Monogram was one of the most successful of what was known as the "Poverty Row" studios. Despite the nickname and the relative obscurity today of most of the movies they turned out, these studios should not be too readily dismissed as failures or unworthy of attention. The B pictures they produced were the industry's bread and butter and were generally fun and exciting genre films that gave the nation's movie theaters ample product in the busy 1930s and 1940s. These studios often provided a training ground for fledgling performers and technicians, a home for more experienced actors and behind-the-camera artists who had either passed their prime or never made it into the higher echelons of stardom, and the basis for an independent film movement. For directors like Young, they offered steady employment through the lean years until the rise of television brought more opportunities.

The ingénue in Spy Train, Catherine Craig, began her career in 1940, the same year she married actor Robert Preston. Never able to attain major stardom, Craig retired from acting after appearing in the Barbara Stanwyck film No Man of Her Own (1950). She and Preston were together until his death in 1987. She died in 2004, just a few days short of her 89th birthday.

Viewers may recognize the actress playing the role of Millie––Thelma White, who achieved dubious mortality as Mae Colman, the seductive blonde who lures young people into drugs and ends up leaping from a window in the cult classic Reefer Madness (1936, original title Tell Your Children). She made her last film in 1948, eventually becoming a successful agent for such actors as Robert Blake, James Coburn, and Ann Jillian.

Producer: Max King
Director: Harold Young
Screenplay: Bart Lytton, Wallace Sullivan, Leslie Schwabacker; Scott Littlefield (story)
Cinematography: Mack Stengler
Art Direction: Dave Milton
Film Editing: Martin G. Cohn
Cast: Richard Travis (Bruce Grant), Catherine Craig (Jane Thornwall), Chick Chandler (Stew Stewart), Thelma White (Millie), Paul McVey (Hugo Molte), Evelyn Brent (Frieda Molte), Fred 'Snowflake' Toones (Pullman car porter), Warren Hymer (Herman Krantz)
BW-62m.

by Rob Nixon
Spy Train

Spy Train

World War II provided some great material for the makers of B pictures. Just two months after releasing a thriller about a professional forger forced to work for a Nazi spy ring, I Escaped from the Gestapo (1943), Monogram Pictures put out the fast-paced, low-budget Spy Train (also 1943) about innocents trapped aboard a locomotive with Nazi spies and a piece of luggage primed to explode; the appropriate working title was "Time Bomb". Both movies were directed by Harold Young who, after a brief stint in top A productions with the Leslie Howard-Merle Oberon costume adventure The Scarlet Pimpernel (1934), found himself turning out quickie programmers in almost every genre. Monogram was one of the most successful of what was known as the "Poverty Row" studios. Despite the nickname and the relative obscurity today of most of the movies they turned out, these studios should not be too readily dismissed as failures or unworthy of attention. The B pictures they produced were the industry's bread and butter and were generally fun and exciting genre films that gave the nation's movie theaters ample product in the busy 1930s and 1940s. These studios often provided a training ground for fledgling performers and technicians, a home for more experienced actors and behind-the-camera artists who had either passed their prime or never made it into the higher echelons of stardom, and the basis for an independent film movement. For directors like Young, they offered steady employment through the lean years until the rise of television brought more opportunities. The ingénue in Spy Train, Catherine Craig, began her career in 1940, the same year she married actor Robert Preston. Never able to attain major stardom, Craig retired from acting after appearing in the Barbara Stanwyck film No Man of Her Own (1950). She and Preston were together until his death in 1987. She died in 2004, just a few days short of her 89th birthday. Viewers may recognize the actress playing the role of Millie––Thelma White, who achieved dubious mortality as Mae Colman, the seductive blonde who lures young people into drugs and ends up leaping from a window in the cult classic Reefer Madness (1936, original title Tell Your Children). She made her last film in 1948, eventually becoming a successful agent for such actors as Robert Blake, James Coburn, and Ann Jillian. Producer: Max King Director: Harold Young Screenplay: Bart Lytton, Wallace Sullivan, Leslie Schwabacker; Scott Littlefield (story) Cinematography: Mack Stengler Art Direction: Dave Milton Film Editing: Martin G. Cohn Cast: Richard Travis (Bruce Grant), Catherine Craig (Jane Thornwall), Chick Chandler (Stew Stewart), Thelma White (Millie), Paul McVey (Hugo Molte), Evelyn Brent (Frieda Molte), Fred 'Snowflake' Toones (Pullman car porter), Warren Hymer (Herman Krantz) BW-62m. by Rob Nixon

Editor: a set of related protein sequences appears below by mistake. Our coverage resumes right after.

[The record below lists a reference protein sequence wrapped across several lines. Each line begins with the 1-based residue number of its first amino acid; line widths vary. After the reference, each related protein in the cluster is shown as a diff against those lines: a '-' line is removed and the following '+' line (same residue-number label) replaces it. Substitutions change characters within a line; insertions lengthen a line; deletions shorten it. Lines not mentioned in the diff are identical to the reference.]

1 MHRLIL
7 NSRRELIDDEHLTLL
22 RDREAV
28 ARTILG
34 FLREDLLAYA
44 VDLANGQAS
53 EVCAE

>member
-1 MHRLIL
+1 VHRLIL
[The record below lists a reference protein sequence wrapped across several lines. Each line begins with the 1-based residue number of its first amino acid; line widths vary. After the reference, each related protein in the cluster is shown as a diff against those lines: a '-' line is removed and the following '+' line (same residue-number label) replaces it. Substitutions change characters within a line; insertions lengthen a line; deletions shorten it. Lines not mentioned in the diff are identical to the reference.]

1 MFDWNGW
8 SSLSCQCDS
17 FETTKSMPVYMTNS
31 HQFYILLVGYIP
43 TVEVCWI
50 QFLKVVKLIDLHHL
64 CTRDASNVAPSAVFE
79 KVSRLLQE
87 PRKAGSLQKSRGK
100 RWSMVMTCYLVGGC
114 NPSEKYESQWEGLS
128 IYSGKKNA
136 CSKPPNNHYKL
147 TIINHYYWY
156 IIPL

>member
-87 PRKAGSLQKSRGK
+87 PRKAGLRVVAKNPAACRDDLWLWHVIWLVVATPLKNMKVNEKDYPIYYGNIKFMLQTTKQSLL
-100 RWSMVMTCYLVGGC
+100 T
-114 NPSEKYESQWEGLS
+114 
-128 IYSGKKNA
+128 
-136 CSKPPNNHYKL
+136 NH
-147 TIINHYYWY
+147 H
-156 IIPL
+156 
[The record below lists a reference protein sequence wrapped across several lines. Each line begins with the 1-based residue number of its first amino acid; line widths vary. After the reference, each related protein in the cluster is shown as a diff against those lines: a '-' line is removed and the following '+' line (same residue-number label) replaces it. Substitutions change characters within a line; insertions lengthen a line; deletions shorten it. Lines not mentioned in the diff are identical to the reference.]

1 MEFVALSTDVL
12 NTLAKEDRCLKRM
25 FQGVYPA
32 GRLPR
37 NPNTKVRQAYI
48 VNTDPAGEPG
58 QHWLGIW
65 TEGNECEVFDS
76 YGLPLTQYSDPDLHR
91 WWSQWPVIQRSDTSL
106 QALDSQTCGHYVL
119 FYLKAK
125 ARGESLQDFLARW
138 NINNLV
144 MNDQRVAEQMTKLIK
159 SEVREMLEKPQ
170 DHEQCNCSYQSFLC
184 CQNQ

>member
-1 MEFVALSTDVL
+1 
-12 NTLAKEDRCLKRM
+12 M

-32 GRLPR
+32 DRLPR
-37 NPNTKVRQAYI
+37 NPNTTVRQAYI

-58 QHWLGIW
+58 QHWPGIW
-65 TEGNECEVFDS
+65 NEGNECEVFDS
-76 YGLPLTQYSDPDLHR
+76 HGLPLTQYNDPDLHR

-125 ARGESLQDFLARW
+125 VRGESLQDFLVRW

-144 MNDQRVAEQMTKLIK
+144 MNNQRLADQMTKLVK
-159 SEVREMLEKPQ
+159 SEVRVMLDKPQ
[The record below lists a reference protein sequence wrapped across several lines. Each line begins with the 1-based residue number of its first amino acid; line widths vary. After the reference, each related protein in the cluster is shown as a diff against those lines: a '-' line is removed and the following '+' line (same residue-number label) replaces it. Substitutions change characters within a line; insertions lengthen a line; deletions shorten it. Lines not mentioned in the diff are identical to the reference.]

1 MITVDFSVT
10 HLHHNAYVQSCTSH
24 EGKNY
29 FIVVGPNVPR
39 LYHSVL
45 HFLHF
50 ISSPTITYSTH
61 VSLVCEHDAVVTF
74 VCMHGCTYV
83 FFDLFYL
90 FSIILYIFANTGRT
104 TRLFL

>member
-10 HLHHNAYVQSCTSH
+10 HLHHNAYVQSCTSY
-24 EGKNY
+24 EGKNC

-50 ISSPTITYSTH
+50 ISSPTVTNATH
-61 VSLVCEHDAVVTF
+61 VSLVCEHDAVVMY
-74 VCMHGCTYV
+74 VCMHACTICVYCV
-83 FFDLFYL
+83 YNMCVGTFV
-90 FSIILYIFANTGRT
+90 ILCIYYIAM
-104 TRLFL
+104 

Quotes

Trivia

Notes

The working title of this film was Time Bomb. Lewis D. Collins was initially assigned to direct this film, but was unable to do so because of a prior commitment, and was replaced by Harold Young.